Sean Spicer and Oscar Munoz and the art of bad PR

Despite a home run or two, the Trump administration stepped into an enormous pile of rhetorical fecal matter.

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Oscar Munoz, CEO United Airlines and Press Secretary Sean Spicer

WASHINGTON, April 14, 2017 — It was a week for unforced errors in America, and two of them were jaw-dropping.

Despite a home run or two, the Trump administration stepped into an enormous pile of rhetorical fecal matter. Yes, President Trump responded forcefully to Syria and yes, Neil Gorsuch is now Justice Gorsuch. Illegal crossings at our Southern border are at epic lows, and Wall Street continues to react favorably to the new commander in chief.

Then White House press secretary Sean Spicer made the biggest blunder anyone in politics can make: He brought up Hitler. He said, apparently oblivious to the enormity of what he was saying, that even “Hitler didn’t … sink to using chemical weapons.” He added for the gruesome good measure, “I think when you come to sarin gas, he was not using the gas on his own people the same way that Assad is doing.”

You could almost hear America slow clap. But Spicer was right: Hitler killed millions in his death camps with Zyklon B, not Sarin, humanely killing millions more with a bullet to the head or by starvation.


It’s unlikely Spicer meant to deny the Holocaust or the atrocities of the Third Reich. But we can turn this into a pre-Holocaust Day teaching moment thanks to he Simon Wiesenthal Center, which issued the following comment:

“The Simon Wiesenthal Center endorsed President Trump’s decision to bomb a Syrian airbase after Assad’s forces deployed chemical weapons that targeted and killed Syrian civilians, including women and children. Our Center also has called on the international community to try Assad for War Crimes and Crimes Against Humanity.

“However, Assad’s crimes pale in comparison to the unprecedented scope of the genocide, murder, mayhem and global conflict unleashed by Hitler and his supporters in Germany and across Europe. …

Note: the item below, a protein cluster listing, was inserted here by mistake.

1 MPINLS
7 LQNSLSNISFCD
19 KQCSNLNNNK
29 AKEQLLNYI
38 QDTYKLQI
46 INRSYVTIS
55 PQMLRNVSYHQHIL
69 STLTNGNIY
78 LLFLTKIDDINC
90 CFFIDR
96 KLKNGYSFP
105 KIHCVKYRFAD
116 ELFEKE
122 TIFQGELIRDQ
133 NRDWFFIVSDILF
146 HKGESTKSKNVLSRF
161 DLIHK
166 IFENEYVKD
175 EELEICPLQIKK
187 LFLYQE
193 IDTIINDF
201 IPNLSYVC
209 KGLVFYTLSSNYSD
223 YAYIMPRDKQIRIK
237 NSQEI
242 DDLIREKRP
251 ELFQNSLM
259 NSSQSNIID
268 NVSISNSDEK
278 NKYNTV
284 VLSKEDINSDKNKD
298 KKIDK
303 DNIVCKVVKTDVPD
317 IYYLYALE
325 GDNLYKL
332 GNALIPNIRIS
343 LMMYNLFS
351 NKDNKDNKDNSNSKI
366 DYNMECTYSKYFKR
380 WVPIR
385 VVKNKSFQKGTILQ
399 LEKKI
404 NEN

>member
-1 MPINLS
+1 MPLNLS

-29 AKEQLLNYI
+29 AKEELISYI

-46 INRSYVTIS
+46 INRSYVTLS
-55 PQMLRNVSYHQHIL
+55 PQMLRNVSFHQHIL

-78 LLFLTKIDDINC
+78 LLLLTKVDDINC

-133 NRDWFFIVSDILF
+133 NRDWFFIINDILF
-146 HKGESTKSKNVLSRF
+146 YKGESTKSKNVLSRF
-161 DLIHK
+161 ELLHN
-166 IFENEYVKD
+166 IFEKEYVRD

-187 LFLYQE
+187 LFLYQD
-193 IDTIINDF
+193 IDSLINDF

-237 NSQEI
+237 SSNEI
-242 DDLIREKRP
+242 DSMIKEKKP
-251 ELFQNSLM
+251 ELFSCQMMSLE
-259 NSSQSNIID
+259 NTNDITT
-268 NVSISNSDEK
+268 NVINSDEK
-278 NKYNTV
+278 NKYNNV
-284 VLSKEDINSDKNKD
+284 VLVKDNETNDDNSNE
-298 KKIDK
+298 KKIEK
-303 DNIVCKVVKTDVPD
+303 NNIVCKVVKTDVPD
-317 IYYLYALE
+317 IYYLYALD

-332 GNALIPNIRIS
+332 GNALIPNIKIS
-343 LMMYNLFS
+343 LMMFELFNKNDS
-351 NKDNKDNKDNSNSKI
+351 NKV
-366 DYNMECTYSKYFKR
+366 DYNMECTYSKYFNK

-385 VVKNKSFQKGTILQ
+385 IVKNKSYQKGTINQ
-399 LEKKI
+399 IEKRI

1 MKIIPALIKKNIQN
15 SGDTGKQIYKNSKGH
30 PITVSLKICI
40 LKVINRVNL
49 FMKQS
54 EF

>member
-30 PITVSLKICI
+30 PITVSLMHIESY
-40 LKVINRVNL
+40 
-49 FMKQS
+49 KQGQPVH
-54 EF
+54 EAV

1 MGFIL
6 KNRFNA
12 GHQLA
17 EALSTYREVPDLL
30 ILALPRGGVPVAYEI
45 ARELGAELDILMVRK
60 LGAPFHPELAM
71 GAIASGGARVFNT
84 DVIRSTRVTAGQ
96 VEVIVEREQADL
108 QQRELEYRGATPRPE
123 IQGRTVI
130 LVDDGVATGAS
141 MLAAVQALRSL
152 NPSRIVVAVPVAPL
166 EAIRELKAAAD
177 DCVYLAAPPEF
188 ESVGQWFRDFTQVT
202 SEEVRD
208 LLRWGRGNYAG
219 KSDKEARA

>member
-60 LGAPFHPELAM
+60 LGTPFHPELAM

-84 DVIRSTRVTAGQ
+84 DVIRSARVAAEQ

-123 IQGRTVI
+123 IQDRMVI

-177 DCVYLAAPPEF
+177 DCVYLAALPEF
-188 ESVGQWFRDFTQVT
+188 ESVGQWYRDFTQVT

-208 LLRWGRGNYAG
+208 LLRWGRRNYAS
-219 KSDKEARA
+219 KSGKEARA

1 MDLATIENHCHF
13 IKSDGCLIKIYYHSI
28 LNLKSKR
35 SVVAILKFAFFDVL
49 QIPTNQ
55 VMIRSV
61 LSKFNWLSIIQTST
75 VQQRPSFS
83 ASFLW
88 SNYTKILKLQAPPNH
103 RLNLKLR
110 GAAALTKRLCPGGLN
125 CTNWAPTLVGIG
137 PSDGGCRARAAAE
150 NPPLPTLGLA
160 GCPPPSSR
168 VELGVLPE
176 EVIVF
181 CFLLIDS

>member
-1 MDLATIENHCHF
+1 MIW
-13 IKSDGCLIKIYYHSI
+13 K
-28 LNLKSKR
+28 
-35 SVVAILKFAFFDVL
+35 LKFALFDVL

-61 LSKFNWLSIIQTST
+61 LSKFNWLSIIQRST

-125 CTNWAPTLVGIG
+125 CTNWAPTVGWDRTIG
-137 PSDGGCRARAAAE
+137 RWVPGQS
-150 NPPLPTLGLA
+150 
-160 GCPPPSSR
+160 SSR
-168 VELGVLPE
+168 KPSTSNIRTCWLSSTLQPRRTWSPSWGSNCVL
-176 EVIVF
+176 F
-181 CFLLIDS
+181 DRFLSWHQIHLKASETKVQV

“Mr. Spicer’s goal was to rally support for President Trump’s tough stand on Syria. It may have had the opposite effect among Russians, Jews, Slavs and other victims of the Nazis. Vladimir Putin will certainly use this grotesque misstatement to further bolster his pro-Syrian position among his citizens.

“For 40 years the Simon Wiesenthal Center has been teaching millions of people about the lessons of the Nazi Holocaust. One key lesson is that it is inappropriate to compare Auschwitz, or the Warsaw Ghetto to contemporary events. The goal of Holocaust education, indeed the goal to standing up to evil leaders like Assad is to avoid future catastrophes and avoid the unfathomable scale of Hitler’s genocidal crime.

“That is the lesson that all our leaders should take away from Holocaust Memorial Day later this month.”

Spicer wasn’t the only one to dive with almost ponderous deliberateness into a reeking, gooey PR disaster. Under the general headline of “What the heck,” a 69-year-old passenger, Dr. David Dao, who refused to give up his seat to a United Airlines employee was physically and brutally removed his flight by three, burly, Chicago airport police.

The stupidity of calling in the police to drag a passenger off the plane was bad enough in this age of instant internet video uploads. And the video was painfully bad for United. It got epically worse when Dao staggered back onto the plane, bloody and seemingly incoherent, wailing that he needed to go home.

America was fascinated, and outraged. The police were suspended, a result that killing unarmed civilians rarely accomplishes. But then it got bizarrely, unimaginably worse.

United CEO Oscar Munoz opened his mouth and tweeted.

CEOs of major corporations have PR professionals to help them craft their message. United’s PR professionals must have been bumped from a flight somewhere in China because they weren’t there for Munoz.

With Spicer-esque cluelessness, Munoz apologized for the need to “re-accomodate” Dr. Dao. At the same time, United spokespeople were unable to explain whether the flight was overbooked or fully-booked, and they seemed unclear about whether their message was aimed at the press, their customers, or the fleet of lawyers circling around Dao.

United CEO Oscar Munoz: I’m sorry. We will fix this. https://t.co/v8EPGsiDCi pic.twitter.com/eOPiYcagvo

— United (@united) April 11, 2017

Like Spicer, Munoz compounded his error, though he spent a day planning how to do it with maximum effect. He finally sent a message to United employees criticizing Dao as belligerent and uncooperative, and made himself the face of cold, heartless and inhumane corporate America.

Both Spicer and Munoz made unforced errors oddly decoupled from reality. Spicer’s comments were thoughtless, though probably not malicious, the result of opening his mouth before engaging his brain. Munoz’s were premeditated, the product of corporate thinking rather than a human heart and brain.

Had Spicer thought clearly, he wouldn’t have made the news, and the White House would have had a good week. Had Munoz thought like a man, he could have defused a bad situation and promised changes to ensure that it wouldn’t happen again.

Neither the Trump administration nor United Airlines has a store of public goodwill they can draw from when they make mistakes. Their latest errors have earned them only scorn, not sympathy, and recovery will be costly.

 

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